Thanks to everyone who has submitted – and there were lots of you! We’ll be in touch soon.
If you want to submit work to JAAM 32, you’d better get a move on! The deadline is the end of March, which is next Monday. Read the call for submissions before you submit: http://jaam.net.nz/2014/01/06/call-for-submissions-jaam-32-shorelines/.
Thanks to all the people who have submitted already. We’ll be in touch with you soon.
Submissions are now open for issue 32 of JAAM literary journal.
For this issue we are shifting south, and are delighted that Dunedinite Sue Wootton is our guest editor for our 2014 issue. Sue is probably best known as a poet – she has published three collections of poetry, most recently By Birdlight (Steele Roberts, 2011), and has won awards for her poems. But she’s also an experienced prose writer. Her ebook of three short stories, The Happiest Music on Earth, was published in 2012 and her children’s book, Cloudcatcher, came out in 2010. Sue has twice been a runner up in the BNZ Katherine Mansfield short story awards, has been a finalist in the Sunday Star Times and Royal Society of New Zealand Manhire Prize short story competitions, and has won the Aoraki Literary Festival short story prize.
The theme for JAAM 32 is ‘shorelines’, and Sue welcomes submissions that consider this theme from any angle, loosely, or not at all.
JAAM publishes poetry, fiction, creative non-fiction, essays, photography and other artwork. Please don’t send simultaneous submissions, more than six poems or more than three prose submissions.
JAAM prefers emailed submissions. Send to email@example.com, using ‘JAAM submission’ (or similar) in your subject line, so we know it’s not spam. Include your submission(s) in the body of your email. If you have particular formatting, you can also include your submissions in an attachment (.doc, .rtf, .pdf or any image file type is ok for images).
If you don’t have email, you can post submissions to:
PO Box 25239
Make sure you include a stamped self-addressed envelope for reply.
The deadline for submissions is 31 March 2014, and JAAM 32 will be published in or around September 2014.
Subscribers, contributors and friends … come along and help us to celebrate the launch of the latest issue of JAAM magazine.
Come share a drink and listen to taster readings of the exciting contents by some of the talented writers in JAAM 31.
JAAM 31 will be on sale for $20.
We hope to see you there!
Getting on top of life, unemployment, poverty, earthquakes, terrorism, violence, illness, death, magic, the past as present, overcoming ghosts, Pākehā learning from Māori culture, migration, young people finding themselves, mothers, family, love.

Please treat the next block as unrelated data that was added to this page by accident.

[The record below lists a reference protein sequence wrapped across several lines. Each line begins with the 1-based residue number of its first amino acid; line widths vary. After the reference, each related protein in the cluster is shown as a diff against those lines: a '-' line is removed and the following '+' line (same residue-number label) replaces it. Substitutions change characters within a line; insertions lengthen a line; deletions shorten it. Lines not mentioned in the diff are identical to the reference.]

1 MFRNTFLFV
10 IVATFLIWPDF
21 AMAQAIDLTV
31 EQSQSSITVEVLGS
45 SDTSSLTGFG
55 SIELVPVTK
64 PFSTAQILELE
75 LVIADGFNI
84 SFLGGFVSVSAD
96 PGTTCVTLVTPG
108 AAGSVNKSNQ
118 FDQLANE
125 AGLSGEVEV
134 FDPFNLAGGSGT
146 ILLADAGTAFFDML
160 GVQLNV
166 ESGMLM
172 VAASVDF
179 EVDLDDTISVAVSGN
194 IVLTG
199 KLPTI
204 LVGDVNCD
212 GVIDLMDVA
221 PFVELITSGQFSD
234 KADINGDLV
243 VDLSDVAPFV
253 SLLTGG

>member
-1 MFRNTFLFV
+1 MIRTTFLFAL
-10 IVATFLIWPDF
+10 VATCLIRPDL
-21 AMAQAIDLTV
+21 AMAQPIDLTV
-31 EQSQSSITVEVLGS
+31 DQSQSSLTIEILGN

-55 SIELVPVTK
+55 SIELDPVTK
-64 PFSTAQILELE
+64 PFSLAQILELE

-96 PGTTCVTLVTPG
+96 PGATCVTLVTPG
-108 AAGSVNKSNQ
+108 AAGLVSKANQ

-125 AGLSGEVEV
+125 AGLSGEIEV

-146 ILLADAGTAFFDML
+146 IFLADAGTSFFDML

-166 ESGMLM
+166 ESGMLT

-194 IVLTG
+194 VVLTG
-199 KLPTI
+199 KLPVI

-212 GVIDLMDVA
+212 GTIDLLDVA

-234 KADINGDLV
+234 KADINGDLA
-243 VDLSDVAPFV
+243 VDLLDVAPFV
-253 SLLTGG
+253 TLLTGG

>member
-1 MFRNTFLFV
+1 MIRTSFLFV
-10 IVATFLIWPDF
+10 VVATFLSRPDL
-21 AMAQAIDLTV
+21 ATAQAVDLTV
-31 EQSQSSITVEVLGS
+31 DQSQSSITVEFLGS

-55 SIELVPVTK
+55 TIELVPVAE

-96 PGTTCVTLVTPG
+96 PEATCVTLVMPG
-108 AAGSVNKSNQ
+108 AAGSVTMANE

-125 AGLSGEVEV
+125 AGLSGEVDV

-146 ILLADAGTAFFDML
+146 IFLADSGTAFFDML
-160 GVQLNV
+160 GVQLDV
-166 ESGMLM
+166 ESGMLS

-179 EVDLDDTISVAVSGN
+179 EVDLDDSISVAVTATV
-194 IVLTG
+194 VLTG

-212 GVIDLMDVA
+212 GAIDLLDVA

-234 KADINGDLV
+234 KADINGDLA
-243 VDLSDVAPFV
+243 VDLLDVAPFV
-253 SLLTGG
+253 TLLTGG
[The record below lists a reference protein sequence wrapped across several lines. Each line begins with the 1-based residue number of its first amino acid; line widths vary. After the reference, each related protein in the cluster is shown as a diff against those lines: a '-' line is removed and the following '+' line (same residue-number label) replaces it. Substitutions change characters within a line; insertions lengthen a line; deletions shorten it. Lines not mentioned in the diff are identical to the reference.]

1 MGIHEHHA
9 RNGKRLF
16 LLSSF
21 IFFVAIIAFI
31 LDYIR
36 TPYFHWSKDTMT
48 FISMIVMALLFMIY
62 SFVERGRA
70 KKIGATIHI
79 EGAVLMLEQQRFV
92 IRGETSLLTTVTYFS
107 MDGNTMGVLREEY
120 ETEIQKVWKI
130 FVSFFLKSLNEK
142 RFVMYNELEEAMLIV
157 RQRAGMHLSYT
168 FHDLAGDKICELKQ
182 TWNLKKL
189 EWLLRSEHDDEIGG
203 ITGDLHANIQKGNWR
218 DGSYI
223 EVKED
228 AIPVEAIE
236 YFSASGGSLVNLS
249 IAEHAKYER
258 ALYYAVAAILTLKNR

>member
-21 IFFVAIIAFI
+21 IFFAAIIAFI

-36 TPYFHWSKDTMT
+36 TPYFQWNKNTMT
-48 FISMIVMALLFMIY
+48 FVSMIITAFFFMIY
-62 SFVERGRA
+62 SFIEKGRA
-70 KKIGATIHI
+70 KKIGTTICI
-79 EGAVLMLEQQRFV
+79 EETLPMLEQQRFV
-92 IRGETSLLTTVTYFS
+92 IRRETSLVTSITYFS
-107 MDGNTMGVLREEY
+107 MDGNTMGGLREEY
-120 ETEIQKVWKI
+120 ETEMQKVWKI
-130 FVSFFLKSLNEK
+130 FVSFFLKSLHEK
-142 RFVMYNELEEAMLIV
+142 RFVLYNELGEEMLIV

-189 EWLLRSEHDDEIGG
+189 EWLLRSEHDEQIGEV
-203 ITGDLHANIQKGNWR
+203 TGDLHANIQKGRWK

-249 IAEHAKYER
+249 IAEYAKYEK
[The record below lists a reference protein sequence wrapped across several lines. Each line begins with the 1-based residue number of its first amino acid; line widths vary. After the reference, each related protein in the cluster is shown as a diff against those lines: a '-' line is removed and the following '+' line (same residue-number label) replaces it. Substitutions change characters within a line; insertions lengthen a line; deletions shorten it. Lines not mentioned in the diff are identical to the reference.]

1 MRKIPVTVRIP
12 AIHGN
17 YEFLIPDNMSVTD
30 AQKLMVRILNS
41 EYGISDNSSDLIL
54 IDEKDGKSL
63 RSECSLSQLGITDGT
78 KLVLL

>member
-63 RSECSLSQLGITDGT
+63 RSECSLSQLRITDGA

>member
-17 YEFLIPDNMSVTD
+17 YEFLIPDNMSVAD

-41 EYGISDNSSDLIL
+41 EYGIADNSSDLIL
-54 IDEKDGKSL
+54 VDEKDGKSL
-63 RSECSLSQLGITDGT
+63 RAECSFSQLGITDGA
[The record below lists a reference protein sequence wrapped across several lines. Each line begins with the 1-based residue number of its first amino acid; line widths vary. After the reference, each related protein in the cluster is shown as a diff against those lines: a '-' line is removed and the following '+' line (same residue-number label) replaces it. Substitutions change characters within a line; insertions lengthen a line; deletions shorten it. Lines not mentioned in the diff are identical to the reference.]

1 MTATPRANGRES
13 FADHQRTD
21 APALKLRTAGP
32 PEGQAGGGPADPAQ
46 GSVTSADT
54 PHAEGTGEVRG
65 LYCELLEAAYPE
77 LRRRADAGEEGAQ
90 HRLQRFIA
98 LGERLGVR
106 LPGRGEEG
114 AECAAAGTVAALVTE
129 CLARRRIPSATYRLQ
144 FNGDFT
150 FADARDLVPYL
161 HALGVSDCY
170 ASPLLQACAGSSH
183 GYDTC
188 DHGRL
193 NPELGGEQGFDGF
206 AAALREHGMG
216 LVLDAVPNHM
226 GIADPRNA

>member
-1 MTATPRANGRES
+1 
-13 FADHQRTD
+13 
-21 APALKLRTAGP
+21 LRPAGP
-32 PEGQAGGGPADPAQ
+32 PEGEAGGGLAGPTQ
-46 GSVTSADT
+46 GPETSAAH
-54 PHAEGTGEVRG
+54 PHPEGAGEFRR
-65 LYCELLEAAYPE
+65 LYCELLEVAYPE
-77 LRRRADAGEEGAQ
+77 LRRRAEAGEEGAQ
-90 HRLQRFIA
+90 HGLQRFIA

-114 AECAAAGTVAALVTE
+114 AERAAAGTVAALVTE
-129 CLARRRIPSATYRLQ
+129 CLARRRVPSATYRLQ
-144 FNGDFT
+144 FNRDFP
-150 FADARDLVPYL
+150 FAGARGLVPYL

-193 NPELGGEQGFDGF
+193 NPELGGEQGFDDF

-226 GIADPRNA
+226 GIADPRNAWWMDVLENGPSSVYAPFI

These are some of the answers to the big question JAAM 31 asked of their writers: what are you thinking about now? What is your 2013 issue?
The editors of this issue – poet and teacher Harvey Molloy, who selected the poetry, and JAAM‘s co-managing editor Clare Needham, who chose the prose contributions – wanted JAAM 31 to capture a sense of the times in an open and perceptive way, and shaped their call for submissions accordingly. Molloy said they wanted it to be ‘an open issue, so there is no set theme. That said, I do have a particular interest in the year 2013 as a set of simple questions: What is special about where we are now? What are our choices and our values? These questions are to encourage rather than deter.’
Despite the breadth the theme offered, the editors found that there were some recurring preoccupations in the submissions. Molloy remarks, ‘Once we orchestrated the pieces for the issue we found that they echoed and complemented each other in surprising ways.’ Needham adds, ‘the motifs and connections that emerged with the short stories and creative non-fiction pieces for this 2013 issue of JAAM, oddly mirrored many of the themes and ideas explored by the poetry.’
This latest issue of JAAM includes new poetry, short stories and creative non-fiction from many well-known writers including Pip Adam, David Howard, Jessica Le Bas and Airini Beautrais, and also from emerging writers you can expect to see a lot more of in the future. It also features a series of photographs from Wellington photographer Andy Palmer, whose arresting night-shot of Mt Taranaki graces the cover.
JAAM is published by the independent JAAM Collective based in Wellington, and is supported by funding from Creative New Zealand.
For more information or to arrange an interview with the editors, contact Helen Rickerby, JAAM co-managing editor, firstname.lastname@example.org or phone 027 738 5997.
JAAM 31 has just gone off to the printers! Here’s a sneak peek at the cover:
The striking cover image is ‘Taranaki, 11 June 2003′ by Andy Palmer, from his series Of a Comfortable Night’s Sleep of long-exposure night shots. Six of the images from this series are included inside the issue.
Also inside the issue are wonderful stories, poems and essays from writers you’ll know, writers you won’t know, and writers you’ll want to know better: